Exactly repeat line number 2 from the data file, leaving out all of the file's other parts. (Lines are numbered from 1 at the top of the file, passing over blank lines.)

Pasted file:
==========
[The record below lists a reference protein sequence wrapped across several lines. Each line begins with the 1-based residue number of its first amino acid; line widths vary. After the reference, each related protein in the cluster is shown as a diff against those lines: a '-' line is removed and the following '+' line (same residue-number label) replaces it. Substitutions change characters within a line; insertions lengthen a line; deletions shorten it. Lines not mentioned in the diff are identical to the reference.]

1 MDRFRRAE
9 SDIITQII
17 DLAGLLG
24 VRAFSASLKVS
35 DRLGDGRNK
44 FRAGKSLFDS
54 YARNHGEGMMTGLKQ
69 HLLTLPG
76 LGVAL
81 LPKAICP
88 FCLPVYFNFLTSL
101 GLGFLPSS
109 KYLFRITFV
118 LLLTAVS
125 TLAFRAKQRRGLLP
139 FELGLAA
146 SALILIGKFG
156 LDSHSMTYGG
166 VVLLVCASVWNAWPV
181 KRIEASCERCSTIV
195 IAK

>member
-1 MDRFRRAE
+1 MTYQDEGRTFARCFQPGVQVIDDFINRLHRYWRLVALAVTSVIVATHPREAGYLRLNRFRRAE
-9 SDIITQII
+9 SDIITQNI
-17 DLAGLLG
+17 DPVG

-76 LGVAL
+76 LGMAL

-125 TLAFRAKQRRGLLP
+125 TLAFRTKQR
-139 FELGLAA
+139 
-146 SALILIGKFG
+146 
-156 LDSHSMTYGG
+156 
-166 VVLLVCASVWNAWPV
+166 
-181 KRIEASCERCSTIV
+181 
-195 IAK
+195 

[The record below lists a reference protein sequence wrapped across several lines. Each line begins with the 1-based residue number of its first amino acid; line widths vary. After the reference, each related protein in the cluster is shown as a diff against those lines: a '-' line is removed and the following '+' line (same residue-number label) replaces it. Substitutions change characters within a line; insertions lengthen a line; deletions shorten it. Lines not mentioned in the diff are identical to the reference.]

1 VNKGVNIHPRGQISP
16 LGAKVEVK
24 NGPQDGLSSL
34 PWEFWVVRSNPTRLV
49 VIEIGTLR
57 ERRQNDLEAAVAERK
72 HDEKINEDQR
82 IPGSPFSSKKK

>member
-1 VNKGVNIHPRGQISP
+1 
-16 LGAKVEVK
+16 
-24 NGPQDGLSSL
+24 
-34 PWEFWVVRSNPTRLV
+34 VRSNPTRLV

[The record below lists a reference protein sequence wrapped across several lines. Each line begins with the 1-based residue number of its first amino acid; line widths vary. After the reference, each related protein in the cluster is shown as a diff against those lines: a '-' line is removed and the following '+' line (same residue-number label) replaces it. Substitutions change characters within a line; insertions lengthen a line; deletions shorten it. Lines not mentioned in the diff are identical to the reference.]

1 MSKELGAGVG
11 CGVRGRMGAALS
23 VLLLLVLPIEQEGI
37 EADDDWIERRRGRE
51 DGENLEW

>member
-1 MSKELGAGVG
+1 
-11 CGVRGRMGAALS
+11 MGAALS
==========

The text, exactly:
1 MDRFRRAE